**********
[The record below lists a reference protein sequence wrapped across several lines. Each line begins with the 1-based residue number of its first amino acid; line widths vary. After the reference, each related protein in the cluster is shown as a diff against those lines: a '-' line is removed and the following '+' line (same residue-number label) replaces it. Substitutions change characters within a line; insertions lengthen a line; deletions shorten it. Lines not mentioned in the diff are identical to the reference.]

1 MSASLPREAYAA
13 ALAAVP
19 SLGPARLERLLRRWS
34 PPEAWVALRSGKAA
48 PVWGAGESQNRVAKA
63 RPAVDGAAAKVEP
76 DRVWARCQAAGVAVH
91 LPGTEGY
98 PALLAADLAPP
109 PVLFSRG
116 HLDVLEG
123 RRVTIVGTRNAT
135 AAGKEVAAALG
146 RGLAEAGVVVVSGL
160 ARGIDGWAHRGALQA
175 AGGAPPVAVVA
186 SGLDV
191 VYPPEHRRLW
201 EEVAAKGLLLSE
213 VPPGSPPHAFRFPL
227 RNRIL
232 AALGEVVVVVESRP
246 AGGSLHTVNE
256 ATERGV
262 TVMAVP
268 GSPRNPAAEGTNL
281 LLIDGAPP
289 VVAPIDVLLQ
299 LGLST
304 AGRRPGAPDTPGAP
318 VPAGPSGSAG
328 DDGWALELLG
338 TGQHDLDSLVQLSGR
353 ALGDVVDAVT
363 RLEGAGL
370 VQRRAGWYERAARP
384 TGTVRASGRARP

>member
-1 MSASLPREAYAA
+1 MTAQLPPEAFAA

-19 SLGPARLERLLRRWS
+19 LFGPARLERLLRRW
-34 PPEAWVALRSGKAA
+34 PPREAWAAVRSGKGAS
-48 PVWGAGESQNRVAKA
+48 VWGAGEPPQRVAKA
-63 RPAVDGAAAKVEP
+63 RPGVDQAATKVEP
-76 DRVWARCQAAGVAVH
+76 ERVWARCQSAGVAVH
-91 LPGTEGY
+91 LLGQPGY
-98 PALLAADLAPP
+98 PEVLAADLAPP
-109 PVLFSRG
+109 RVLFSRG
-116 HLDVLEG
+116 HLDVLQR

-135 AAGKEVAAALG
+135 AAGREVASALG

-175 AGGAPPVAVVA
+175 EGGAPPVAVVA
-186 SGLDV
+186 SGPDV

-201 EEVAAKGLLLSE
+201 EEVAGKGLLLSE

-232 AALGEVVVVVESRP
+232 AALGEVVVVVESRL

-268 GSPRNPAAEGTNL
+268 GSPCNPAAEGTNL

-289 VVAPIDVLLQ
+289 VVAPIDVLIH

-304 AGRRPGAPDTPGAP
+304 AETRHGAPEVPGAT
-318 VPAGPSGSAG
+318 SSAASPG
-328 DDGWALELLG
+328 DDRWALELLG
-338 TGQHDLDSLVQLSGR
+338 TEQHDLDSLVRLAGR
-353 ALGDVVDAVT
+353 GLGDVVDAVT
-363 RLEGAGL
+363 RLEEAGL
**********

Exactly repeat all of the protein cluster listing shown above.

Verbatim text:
[The record below lists a reference protein sequence wrapped across several lines. Each line begins with the 1-based residue number of its first amino acid; line widths vary. After the reference, each related protein in the cluster is shown as a diff against those lines: a '-' line is removed and the following '+' line (same residue-number label) replaces it. Substitutions change characters within a line; insertions lengthen a line; deletions shorten it. Lines not mentioned in the diff are identical to the reference.]

1 MSASLPREAYAA
13 ALAAVP
19 SLGPARLERLLRRWS
34 PPEAWVALRSGKAA
48 PVWGAGESQNRVAKA
63 RPAVDGAAAKVEP
76 DRVWARCQAAGVAVH
91 LPGTEGY
98 PALLAADLAPP
109 PVLFSRG
116 HLDVLEG
123 RRVTIVGTRNAT
135 AAGKEVAAALG
146 RGLAEAGVVVVSGL
160 ARGIDGWAHRGALQA
175 AGGAPPVAVVA
186 SGLDV
191 VYPPEHRRLW
201 EEVAAKGLLLSE
213 VPPGSPPHAFRFPL
227 RNRIL
232 AALGEVVVVVESRP
246 AGGSLHTVNE
256 ATERGV
262 TVMAVP
268 GSPRNPAAEGTNL
281 LLIDGAPP
289 VVAPIDVLLQ
299 LGLST
304 AGRRPGAPDTPGAP
318 VPAGPSGSAG
328 DDGWALELLG
338 TGQHDLDSLVQLSGR
353 ALGDVVDAVT
363 RLEGAGL
370 VQRRAGWYERAARP
384 TGTVRASGRARP

>member
-1 MSASLPREAYAA
+1 MTAQLPPEAFAA

-19 SLGPARLERLLRRWS
+19 LFGPARLERLLRRW
-34 PPEAWVALRSGKAA
+34 PPREAWAAVRSGKGAS
-48 PVWGAGESQNRVAKA
+48 VWGAGEPPQRVAKA
-63 RPAVDGAAAKVEP
+63 RPGVDQAATKVEP
-76 DRVWARCQAAGVAVH
+76 ERVWARCQSAGVAVH
-91 LPGTEGY
+91 LLGQPGY
-98 PALLAADLAPP
+98 PEVLAADLAPP
-109 PVLFSRG
+109 RVLFSRG
-116 HLDVLEG
+116 HLDVLQR

-135 AAGKEVAAALG
+135 AAGREVASALG

-175 AGGAPPVAVVA
+175 EGGAPPVAVVA
-186 SGLDV
+186 SGPDV

-201 EEVAAKGLLLSE
+201 EEVAGKGLLLSE

-232 AALGEVVVVVESRP
+232 AALGEVVVVVESRL

-268 GSPRNPAAEGTNL
+268 GSPCNPAAEGTNL

-289 VVAPIDVLLQ
+289 VVAPIDVLIH

-304 AGRRPGAPDTPGAP
+304 AETRHGAPEVPGAT
-318 VPAGPSGSAG
+318 SSAASPG
-328 DDGWALELLG
+328 DDRWALELLG
-338 TGQHDLDSLVQLSGR
+338 TEQHDLDSLVRLAGR
-353 ALGDVVDAVT
+353 GLGDVVDAVT
-363 RLEGAGL
+363 RLEEAGL